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Spring Sadness

Spring is in full swing, and to some, that may be a good thing. The flowers are blooming, the weather is getting warmer, and the fun is just beginning. To others, Spring is the time of year when they’re constantly “under the weather” due to seasonal allergies. According to the Asthma and Allergy Foundation of America (AAFA), researchers predict that nasal allergies affect 50 million people in the United States alone. Every morning the news forecast dictates the pollen count, but why is it so relevant for allergy sufferers?

Pollen is the male gametophyte of a plant that is produced in reproduction (“Pollen Grain”). Since plants are reproducing the most during the Spring due to optimum conditions, it makes sense for there to be an abundance of pollen in the air. But why is it that so many people are allergy sufferers? People living in more industrialized nations tend to be allergy sufferers. Also, if a parent has an allergy it is more likely to be passed on to the child, and often the child’s symptoms are more severe.

Once the pollen count is high, allergy sufferers know that they should be wary and stay inside. However, sometimes staying inside fails to do anything, and people must carry on with their daily routines instead of stopping their lives for the entire allergy season. One possible technique to avoid enduring the wrath of pollen would be to wear a surgical mask. This technique is also good for asthma sufferers because it prevents small particles such as pollen or dust mites from being inhaled (“Surgical Masks”).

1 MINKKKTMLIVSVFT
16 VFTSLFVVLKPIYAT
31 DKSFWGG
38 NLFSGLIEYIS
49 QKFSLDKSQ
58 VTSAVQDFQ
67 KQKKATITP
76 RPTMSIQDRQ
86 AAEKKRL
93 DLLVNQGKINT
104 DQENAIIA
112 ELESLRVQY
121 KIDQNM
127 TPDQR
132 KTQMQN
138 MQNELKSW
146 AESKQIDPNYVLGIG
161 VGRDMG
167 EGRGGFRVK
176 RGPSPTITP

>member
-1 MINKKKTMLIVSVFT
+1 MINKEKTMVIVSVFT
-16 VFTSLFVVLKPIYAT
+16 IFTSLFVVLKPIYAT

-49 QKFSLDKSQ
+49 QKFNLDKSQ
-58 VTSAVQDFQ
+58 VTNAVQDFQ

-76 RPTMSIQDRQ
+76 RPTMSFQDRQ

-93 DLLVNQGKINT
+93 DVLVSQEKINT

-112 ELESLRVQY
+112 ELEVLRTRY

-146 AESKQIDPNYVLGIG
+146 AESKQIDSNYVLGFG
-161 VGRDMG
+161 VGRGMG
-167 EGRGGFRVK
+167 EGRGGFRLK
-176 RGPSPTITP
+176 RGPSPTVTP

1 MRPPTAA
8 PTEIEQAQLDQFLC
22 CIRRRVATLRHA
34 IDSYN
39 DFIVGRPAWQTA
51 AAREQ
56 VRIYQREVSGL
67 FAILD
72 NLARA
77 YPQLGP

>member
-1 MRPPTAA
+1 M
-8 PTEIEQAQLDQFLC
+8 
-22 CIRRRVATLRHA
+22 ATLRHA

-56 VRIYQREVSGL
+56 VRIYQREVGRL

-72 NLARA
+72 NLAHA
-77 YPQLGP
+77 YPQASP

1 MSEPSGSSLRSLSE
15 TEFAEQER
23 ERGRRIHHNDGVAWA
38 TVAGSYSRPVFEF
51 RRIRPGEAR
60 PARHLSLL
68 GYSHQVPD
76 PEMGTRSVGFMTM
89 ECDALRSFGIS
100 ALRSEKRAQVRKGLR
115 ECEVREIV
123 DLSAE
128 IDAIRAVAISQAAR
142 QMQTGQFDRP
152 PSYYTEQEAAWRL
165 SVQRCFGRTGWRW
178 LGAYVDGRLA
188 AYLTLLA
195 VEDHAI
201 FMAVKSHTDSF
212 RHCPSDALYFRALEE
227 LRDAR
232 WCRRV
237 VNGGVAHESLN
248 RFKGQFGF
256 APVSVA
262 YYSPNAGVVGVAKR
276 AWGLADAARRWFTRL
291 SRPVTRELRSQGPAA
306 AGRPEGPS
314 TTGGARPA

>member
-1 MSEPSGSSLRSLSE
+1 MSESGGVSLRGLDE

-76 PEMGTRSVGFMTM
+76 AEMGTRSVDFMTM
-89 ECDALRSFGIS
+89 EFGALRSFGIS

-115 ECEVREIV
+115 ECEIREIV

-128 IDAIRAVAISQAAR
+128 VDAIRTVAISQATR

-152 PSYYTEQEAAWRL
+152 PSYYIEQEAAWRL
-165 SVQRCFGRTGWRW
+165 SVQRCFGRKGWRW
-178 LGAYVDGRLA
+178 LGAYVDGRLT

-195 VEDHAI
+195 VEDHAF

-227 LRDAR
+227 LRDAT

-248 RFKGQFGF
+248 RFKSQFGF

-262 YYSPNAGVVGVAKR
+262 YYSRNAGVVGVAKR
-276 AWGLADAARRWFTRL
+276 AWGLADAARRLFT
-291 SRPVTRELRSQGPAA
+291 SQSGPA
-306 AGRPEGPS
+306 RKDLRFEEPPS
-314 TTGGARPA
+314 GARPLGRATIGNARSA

Once pollen is inhaled, the body releases a chemical called histamine which is what causes common allergy symptoms like itchy eyes and runny noses. One way to histamine uptake is by taking an antihistamine, which blocks the histamine chemical from creating allergy symptoms. Other ways to manage allergies include getting a steroid shot which mimics the anti-inflammatory hormone cortisol (“How Does Steroid Shot for Allergies Help?”, 2015).

AAFA. (n.d.). Retrieved May 15, 2017, from

Pollen Grain. (n.d.). Retrieved May 15, 2017, from

Surgical Masks. (n.d.). Retrieved May 15, 2017, from

How Does Steroid Shot for Allergies Help? (2015, December 25). Retrieved May 15, 2017, from

Edited by: Michelle Li and Daryn Dever